By Robert Ackerman Jr | Founder & Managing Director of Allegis Capital
As anybody familiar with the computer industry knows, the FBI wants Apple to break security protections on an iPhone linked to the deadly San Bernardino terrorist attacks — and a U.S. district court has ordered Apple to do just that.
Apple is fighting the decision for good reason. If it obeyed the court, the security of the iPhone could be compromised, helping to set in motion a trend that would materially undermine the effectiveness of cybersecurity in every conceivable venue.
Many law enforcement officials do not agree with this view; they believe encryption already allows far too many criminals to go scot free. But why lean on Apple to crack a phone they may able to crack themselves?
Authorities might be able to accomplish this, for example, by using a very precise atomic saw that can cut through the outer structures of the A6 microprocessor inside the phone, according to a recent story in The Wall Street Journal. They could target the portion of the chip that holds the user ID (the UID key). Then they could move the iPhone’s scrambled data to another computer and unlock it by using technology to guess the passcode of San Bernardo killer Syed Rizwan Farook.
It is true that this tactic would be risky and very expensive. And if anything goes wrong during the process, the data could be lost forever. But why is this a greater risk than forcing Apple to comply with authorities and possibly provide the essence of a “golden key” to unveil encrypted communications to help catch criminals and terrorists?
The authorities always sidestep one extremely important detail — in the domain of cybersecurity and encryption, the bad guys are just as smart as the good guys. Exploiting vulnerabilities is their expertise. If there is a back door, they will find it, exploit it and seize valuable personal data. And how can we trust government entities, which are regularly breached, to keep such a golden key safe from criminals?
Data is the target of the vast majority of breaches of every stripe. Encryption is the last resort of data defense, one used to protect data 99.999 percent of the time. If encryption is penetrated, the cornerstone of defense disappears and the stage is set for even more hacking mayhem.
Two fundamental issues are at play in the Apple-FBI brouhaha. One is the Fourth Amendment of the Constitution, which protects against unreasonable searches and seizures. Isn’t this the point of encryption? The second issue is whether a back door would, in fact, improve the effectiveness of the FBI and other law enforcement agencies. FBI Director James Comey has suggested that police would have been able to track down the shooter of an Illinois man last year but for encryption built into both of the victim’s two phones. What he failed to mention was that one of the phones – a Samsung Galaxy S6 – isn’t encrypted by default.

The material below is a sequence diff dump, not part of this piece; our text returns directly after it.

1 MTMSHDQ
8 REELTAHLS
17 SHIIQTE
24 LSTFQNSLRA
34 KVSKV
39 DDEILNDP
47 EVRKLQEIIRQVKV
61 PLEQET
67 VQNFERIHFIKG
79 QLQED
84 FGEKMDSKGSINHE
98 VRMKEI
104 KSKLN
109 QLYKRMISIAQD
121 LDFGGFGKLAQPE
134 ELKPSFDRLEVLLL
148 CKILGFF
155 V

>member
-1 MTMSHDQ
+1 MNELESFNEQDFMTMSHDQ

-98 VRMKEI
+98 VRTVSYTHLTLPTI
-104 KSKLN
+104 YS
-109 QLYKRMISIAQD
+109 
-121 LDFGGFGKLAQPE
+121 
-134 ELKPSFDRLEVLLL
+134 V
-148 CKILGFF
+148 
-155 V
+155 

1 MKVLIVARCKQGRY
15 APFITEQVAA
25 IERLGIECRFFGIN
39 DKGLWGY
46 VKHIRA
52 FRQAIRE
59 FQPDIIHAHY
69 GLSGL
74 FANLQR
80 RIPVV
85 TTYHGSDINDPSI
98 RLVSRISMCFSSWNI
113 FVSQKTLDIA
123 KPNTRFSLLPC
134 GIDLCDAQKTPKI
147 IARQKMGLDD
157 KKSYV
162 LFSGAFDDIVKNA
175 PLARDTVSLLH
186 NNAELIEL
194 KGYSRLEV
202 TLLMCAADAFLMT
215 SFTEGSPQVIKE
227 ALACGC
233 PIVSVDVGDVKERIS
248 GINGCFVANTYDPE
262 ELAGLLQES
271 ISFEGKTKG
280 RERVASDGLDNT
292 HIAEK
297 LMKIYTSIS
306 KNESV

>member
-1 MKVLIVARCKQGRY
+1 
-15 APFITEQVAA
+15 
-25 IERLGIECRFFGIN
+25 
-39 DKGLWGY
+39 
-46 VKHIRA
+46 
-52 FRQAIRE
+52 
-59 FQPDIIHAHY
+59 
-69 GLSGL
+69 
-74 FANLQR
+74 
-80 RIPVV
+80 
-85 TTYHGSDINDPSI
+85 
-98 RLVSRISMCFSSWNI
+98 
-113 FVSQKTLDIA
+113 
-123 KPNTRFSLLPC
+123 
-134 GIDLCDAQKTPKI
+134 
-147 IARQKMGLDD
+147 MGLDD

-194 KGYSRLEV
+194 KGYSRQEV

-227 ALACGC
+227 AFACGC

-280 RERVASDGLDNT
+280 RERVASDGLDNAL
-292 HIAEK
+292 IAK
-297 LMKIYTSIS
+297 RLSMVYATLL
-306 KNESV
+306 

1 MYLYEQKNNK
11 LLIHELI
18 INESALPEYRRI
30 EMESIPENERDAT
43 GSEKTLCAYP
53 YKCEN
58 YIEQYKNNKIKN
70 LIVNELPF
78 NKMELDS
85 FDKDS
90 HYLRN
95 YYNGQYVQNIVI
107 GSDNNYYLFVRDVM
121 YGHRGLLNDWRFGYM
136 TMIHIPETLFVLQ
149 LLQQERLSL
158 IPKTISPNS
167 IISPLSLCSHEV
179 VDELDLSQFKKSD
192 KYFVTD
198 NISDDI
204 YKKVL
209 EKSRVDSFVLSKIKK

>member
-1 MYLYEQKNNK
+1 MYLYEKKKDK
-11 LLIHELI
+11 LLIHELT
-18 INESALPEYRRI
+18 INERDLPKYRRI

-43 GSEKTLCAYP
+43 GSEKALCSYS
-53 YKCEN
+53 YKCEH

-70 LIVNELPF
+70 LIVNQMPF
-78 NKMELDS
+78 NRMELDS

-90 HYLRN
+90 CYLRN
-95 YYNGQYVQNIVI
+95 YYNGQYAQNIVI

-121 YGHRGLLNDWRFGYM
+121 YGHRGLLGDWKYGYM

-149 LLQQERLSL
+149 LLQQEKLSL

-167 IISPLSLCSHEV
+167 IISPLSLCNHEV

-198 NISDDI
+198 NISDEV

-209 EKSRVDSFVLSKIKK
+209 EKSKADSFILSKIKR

Let’s return to the specifics of the dispute. For most iPhones, most danger is poised by criminals. If thieves can break into these phones, victims can easily be exposed to identity theft and perhaps even extortion. This is one of the main reasons Apple designed stronger encryption, starting on the iOS 8 operating system. Any software that by-passes those protections could materially hurt iPhone users.
It’s true that the FBI’s proposed system for Apple has protections to ensure its passcode hack can’t be used by anyone else. Apple signs any automatic firmware updates before a given iPhone will accept them, and the FBI’s proposed update would be coded to an individual phone. The software wouldn’t install unless the phone’s serial number matches the serial number in the code. The method proposed by the FBI is also specific to iPhone 5c, the one in Farook’s possession. While this doesn’t have the Secure Enclave chip that ties lock screen protections to hardware in newer iPhones, it’s highly likely that the FBI would request similar methods for cracking Enclave-equipped phones if it is successful in its current feud with Apple.
The software proposed by the FBI can be useful to thieves even though it can’t be used to unlock other phones. If the code falls into the wrong hands, it can potentially be reverse-engineered into a generic version, removing the code that ties the attack to a specific phone.
This reverse-engineered version would still need Apple’s signature before it could be installed – something, of course, thieves are unlikely to have. The fundamental point, however, is that that signature system would be the only thing protecting a stolen iPhone and the information inside it. By itself, this is a huge problem. New vulnerabilities pop up in software all the time, and no single system is ever considered entirely impenetrable. An undisclosed vulnerability could be used in a way that Apple and the FBI can’t predict.
Law enforcement and intelligence communities do important work, and new technology has made their jobs tougher. But the answer is not lowering standards for protecting data. The right answer is to work on new approaches to identify the bad guys. Innovation – not compromised security is the solution.
Ackerman, Jr., Robert. “Why Protected Encryption Is Very Important.” 1ITEnterprise. 30 March 2016. Web.